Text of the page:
JOE: [00:00:01] You know, I think as we sort of move on the water, and the way we’re trying to kind of align with the river current or move through the river current of life, that, I think the hardest thing — the biggest expenditure of energy is accelerating from a dead stop. And so it’s not unlike when you ride a bicycle, approaching a stop sign. If you can just keep the wheels moving a little bit, it is so much easier to accelerate a bike that’s moving a little bit than a bike from a dead stop.
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JESSE: [00:01:27] Welcome to the Smart Athlete Podcast. I’m your host, Jesse Funk. My guest today is an Olympic gold medalist in Whitewater Canoe Slalom. In fact, the first American to ever get that gold in that event. He’s also a performance coach. Welcome to the show. Joe Jacobi.
JOE: [00:01:43] Hey, Jesse. It is great to be here today.
JESSE: [00:1:46] And as if you’re a longtime listener, you know I’m always excited to have cross-planet conversations like we’re having this morning. Although you wouldn’t necessarily think of it since Joseph American, but he doesn’t live in the US anymore. He’s trekked across the planet to live in Spain. So, we’ll just jump off right there because before we got recording, Joe and I were going to get into this and I said we’ll save it for the recording. Joe, why did you move across the planet? Are we not good enough for you anymore? Did we do something wrong? Have we offended you?
JOE: [00:02:25] Not at all. Look, I think that, you know, so you mentioned that I was a gold medalist in the sport of Whitewater Canoe Slalom and the sport — I grew up — I learned how to canoe at summer camp in the Washington DC area when I was eight years old. By the time I was 10 I was hooked, really liked it. And as I started to kind of open up aspirations to compete internationally and I grew up at the Potomac River in the Washington DC area was like the perfect place. Great Whitewater river rapids, a great community with which to train. But the Europeans were — the US team was doing really well in international competition, but the sport was really anchored in Europe. And so a lot of our biggest races, World Cups, World Championships, many of the Olympic Games have been in Europe as well.
And so yeah, I started to travel to Europe when I was 16 years old every summer, and I made a lot of friends here. I had a lot of success in canoeing, I really enjoyed the rivers here. But I also just enjoyed the time off the water here. And that was actually a big part of my 1992 Olympic story, Jesse, was that, I mean, we had a goal on the water. But we were spending a lot of time here in La Seu D’Urgell, this town about two hours north of Barcelona that was hosting the Whitewater canoeing events for the 1992 Olympic games when Barcelona was hosting those Olympic Games.
And I was always a little bit envious of my European competitors that just always felt so at home and comfortable. When we were racing. I mean, we were far from home when we were racing. And yeah, I kind of a year before the Olympics, I kind of had this — this was 1991. I was here in La Seu D’Urgell. We were having a race, a test event on the course. And it was a chance for the athletes to see the water and it was a chance for the organizers to make sure that the course functioned properly and the scoreboard was working, all those kind of things. And I had this epiphany a year before the Olympics, and that was I didn’t want to wake up in the Olympic Village feeling like an American visitor in the village. I wanted to feel a sense of belonging.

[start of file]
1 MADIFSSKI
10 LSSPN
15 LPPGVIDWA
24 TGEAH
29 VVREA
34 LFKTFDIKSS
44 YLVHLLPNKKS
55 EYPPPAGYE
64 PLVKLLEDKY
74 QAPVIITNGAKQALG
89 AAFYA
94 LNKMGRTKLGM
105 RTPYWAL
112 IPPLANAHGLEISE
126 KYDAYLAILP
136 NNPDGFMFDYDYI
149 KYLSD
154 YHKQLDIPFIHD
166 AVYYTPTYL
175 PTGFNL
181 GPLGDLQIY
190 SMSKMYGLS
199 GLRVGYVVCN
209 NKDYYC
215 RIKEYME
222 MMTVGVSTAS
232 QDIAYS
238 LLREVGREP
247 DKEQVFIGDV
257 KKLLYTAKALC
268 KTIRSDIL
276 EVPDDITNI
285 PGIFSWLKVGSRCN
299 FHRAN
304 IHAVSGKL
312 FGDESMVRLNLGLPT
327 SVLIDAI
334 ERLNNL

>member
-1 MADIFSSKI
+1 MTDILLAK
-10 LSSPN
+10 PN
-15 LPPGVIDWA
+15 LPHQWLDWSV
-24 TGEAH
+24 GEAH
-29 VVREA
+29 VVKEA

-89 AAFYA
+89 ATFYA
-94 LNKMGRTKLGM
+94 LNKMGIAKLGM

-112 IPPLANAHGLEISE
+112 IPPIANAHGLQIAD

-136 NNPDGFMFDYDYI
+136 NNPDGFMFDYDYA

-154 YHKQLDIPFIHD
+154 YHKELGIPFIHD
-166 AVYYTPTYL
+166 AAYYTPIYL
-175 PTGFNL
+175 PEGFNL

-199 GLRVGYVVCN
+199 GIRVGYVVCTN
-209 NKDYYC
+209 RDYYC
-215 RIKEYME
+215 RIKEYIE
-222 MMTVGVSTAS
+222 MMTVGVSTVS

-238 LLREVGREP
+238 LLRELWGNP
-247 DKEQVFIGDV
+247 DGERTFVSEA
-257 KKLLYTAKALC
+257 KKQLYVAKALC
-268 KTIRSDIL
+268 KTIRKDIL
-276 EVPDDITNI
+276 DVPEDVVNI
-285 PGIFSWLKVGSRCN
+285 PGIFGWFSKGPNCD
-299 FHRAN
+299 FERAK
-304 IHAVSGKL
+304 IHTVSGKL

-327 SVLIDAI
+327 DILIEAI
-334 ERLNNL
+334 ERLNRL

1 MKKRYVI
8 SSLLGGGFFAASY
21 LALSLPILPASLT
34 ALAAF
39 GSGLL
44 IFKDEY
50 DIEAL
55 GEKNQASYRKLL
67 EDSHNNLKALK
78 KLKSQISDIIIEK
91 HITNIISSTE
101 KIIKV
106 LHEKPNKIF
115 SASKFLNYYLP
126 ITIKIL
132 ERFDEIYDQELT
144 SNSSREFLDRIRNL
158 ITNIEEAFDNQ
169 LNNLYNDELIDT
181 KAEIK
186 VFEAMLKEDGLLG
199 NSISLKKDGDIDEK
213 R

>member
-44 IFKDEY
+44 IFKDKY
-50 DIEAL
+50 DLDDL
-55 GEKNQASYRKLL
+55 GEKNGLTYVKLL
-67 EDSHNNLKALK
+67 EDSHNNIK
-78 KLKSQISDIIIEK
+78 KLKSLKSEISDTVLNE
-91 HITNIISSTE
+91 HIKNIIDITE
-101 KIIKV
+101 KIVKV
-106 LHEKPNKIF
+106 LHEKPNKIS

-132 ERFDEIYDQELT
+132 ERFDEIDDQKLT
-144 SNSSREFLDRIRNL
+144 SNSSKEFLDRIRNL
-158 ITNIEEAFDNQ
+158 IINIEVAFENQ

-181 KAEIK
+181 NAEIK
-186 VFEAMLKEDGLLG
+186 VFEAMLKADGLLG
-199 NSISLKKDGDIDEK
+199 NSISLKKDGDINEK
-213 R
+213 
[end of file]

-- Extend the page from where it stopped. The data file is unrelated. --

And so from that moment, I can’t tell you like it was just I literally, something changed. And my interactions with the community here in La Seu changed. Going to the supermarket or a cafe was not just this transactional thing, like, I need food or I need a pizza. It was more — These are like neighbors. I’m really kind of thinking of people along those lines. And so on the day of the Olympic Games in 1992, a year later, that box was checked. I mean, I really felt a sense of connection, a sense of belonging here. And so yeah, I think after winning the Olympics here, that just kind of deepened the whole connection.
So, yeah, I saw an opportunity a little over four years ago, to make this quality of life change a sort of a new life adventure. Now I’m kind of finally answering your question. Here, I wake up every morning, and I kind of shift into a mode of like surviving here it means to learn here. I have to wake up with a sense of learning. I can’t check out. I can’t go walk out of my house and presume that everyone is going to speak English. No one speaks English. I’ve got to speak a different language. So, I’m learning like, my brain just goes into learning mode and I love that. That has been an incredible gift, an incredible wake up.
I’m 52 years old now and yeah, I’m not very good at speaking Catalan, which is the language we speak here in La Seu, but I love learning it and I love practicing it. But I’ve got to be a student in order to pull that off. I can’t check out, which I think in a lot of ways when you’re just — I think when you speak English and you’re in the United States, why would you even think twice about that? But once you live in another country, you think about it all the time.
JESSE: [00:6:50] Yeah, there’s something about going someplace where they don’t speak English and being the outsider looking in. That initial kind of jumping off point, it’s like, it gives you a different perspective about a lot of things. So, I actually recently did a video on the YouTube channel, if you like running, talking about should you do running on vacation. We just came back from a short trip to Montreal, which is a city I fell in love with and learned a modicum of French. And it’s definitely like, you know, there’s attitudes in the US about oh, I speak English if you live here and stuff.